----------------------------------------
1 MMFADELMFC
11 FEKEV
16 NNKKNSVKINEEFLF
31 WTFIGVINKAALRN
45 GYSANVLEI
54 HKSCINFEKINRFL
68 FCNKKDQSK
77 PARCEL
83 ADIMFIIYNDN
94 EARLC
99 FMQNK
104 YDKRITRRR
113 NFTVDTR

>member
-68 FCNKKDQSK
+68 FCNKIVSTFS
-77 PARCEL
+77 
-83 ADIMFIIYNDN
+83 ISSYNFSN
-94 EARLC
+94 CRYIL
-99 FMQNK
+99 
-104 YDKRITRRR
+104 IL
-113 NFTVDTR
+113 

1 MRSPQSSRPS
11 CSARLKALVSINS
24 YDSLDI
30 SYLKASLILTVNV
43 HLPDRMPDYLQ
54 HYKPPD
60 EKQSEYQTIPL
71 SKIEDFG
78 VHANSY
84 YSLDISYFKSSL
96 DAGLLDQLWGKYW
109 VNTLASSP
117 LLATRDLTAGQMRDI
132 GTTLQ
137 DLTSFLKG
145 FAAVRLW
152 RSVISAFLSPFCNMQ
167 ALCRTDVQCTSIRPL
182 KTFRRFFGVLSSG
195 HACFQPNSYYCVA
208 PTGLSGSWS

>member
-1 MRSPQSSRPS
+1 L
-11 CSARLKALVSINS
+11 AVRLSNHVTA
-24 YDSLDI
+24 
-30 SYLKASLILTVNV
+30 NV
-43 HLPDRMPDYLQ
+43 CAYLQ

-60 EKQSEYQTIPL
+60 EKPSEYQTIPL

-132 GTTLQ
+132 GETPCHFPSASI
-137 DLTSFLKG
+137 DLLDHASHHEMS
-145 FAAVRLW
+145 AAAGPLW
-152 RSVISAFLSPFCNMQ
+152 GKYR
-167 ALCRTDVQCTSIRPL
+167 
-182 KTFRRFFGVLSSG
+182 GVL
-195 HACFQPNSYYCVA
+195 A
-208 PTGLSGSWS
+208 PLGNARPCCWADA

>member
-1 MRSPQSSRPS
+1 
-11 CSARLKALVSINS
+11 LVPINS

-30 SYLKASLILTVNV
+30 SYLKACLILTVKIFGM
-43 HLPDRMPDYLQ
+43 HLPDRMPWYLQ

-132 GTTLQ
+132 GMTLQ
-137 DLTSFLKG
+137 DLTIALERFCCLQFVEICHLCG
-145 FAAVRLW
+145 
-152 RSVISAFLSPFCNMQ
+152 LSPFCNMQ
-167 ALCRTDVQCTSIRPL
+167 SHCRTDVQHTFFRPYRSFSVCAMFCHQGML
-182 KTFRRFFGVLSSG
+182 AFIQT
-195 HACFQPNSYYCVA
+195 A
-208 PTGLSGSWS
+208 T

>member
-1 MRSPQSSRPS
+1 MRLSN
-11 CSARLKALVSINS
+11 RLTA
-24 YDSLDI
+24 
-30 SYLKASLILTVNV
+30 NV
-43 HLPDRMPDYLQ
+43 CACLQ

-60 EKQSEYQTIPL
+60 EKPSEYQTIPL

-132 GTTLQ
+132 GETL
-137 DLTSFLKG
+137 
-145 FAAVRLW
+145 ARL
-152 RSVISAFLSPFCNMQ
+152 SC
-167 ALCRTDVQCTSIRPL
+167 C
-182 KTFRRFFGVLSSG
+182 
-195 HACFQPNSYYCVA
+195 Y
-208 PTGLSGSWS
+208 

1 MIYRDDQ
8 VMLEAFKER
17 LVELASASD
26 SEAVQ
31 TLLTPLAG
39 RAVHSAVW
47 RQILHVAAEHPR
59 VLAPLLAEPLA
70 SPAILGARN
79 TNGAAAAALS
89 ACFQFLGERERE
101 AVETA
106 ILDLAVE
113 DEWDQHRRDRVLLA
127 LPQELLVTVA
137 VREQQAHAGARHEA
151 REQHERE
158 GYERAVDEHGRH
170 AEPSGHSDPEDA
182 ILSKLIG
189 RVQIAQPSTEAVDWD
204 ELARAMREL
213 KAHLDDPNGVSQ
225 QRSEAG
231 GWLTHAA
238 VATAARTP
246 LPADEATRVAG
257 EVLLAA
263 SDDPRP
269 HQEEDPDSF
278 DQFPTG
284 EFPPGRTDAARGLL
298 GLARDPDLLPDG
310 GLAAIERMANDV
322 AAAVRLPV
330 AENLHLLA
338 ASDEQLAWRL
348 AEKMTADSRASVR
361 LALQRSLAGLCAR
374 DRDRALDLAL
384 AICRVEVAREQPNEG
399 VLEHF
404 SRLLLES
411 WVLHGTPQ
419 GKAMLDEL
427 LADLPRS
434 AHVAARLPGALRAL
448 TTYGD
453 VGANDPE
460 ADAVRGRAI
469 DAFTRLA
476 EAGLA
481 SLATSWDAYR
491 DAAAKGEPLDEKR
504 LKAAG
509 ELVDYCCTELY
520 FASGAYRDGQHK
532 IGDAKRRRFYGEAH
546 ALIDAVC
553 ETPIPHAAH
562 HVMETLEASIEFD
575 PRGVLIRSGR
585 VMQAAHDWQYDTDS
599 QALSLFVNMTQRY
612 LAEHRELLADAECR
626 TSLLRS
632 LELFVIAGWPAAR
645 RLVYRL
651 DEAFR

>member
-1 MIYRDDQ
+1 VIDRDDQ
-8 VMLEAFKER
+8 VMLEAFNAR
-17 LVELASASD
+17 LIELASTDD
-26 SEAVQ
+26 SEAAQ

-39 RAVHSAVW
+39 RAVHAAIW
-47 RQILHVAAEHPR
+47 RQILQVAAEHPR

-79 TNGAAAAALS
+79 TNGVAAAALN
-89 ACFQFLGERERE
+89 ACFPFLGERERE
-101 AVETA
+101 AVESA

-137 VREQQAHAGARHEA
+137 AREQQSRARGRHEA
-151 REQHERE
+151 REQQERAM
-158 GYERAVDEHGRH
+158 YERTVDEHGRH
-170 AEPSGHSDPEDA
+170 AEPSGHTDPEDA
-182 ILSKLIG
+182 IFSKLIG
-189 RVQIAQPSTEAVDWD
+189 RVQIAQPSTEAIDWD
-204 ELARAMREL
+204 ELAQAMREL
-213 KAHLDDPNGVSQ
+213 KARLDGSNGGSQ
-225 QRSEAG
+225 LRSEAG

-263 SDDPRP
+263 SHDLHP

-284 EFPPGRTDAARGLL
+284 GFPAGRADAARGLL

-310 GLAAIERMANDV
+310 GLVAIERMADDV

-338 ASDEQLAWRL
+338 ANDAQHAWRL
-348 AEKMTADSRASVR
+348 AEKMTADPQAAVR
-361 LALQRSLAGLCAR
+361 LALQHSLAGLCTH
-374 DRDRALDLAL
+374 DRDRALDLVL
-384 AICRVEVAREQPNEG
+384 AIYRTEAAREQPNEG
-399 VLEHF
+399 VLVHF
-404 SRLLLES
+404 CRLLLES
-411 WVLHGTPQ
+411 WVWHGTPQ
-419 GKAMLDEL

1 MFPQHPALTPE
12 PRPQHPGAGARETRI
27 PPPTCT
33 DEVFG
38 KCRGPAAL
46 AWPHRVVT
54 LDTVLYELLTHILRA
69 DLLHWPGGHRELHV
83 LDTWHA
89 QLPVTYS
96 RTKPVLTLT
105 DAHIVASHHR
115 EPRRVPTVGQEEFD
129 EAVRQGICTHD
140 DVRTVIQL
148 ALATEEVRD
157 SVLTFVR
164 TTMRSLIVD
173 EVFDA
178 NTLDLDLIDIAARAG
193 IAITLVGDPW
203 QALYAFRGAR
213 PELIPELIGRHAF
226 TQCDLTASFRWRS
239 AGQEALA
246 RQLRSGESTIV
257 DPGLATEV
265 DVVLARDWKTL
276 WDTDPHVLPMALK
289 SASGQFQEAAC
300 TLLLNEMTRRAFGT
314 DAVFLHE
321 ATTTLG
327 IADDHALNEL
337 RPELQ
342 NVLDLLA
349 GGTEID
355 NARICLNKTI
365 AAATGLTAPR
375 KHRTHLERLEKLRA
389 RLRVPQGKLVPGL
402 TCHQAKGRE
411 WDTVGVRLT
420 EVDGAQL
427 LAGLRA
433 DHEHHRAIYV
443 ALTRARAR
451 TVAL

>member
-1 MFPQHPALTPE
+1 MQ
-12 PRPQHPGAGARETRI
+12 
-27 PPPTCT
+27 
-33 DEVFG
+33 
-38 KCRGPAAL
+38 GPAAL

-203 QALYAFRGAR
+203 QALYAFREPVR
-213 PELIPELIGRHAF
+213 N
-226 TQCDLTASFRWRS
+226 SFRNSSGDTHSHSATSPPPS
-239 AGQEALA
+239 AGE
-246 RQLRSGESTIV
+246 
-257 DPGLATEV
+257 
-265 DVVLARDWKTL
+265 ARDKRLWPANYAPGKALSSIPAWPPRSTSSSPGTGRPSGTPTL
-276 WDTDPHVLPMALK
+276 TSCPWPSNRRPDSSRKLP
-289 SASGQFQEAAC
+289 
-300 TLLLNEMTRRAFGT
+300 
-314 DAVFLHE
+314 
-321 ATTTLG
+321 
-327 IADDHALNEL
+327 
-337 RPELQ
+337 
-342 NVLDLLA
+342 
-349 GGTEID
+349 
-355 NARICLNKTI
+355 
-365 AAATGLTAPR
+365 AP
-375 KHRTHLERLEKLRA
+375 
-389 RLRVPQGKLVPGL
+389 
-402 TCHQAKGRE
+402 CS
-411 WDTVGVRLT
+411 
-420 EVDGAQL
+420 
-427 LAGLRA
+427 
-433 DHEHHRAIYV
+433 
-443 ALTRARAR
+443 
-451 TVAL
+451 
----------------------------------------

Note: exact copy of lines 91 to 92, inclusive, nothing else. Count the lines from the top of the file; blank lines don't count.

+137 DLTIALERFCCLQFVEICHLCG
-145 FAAVRLW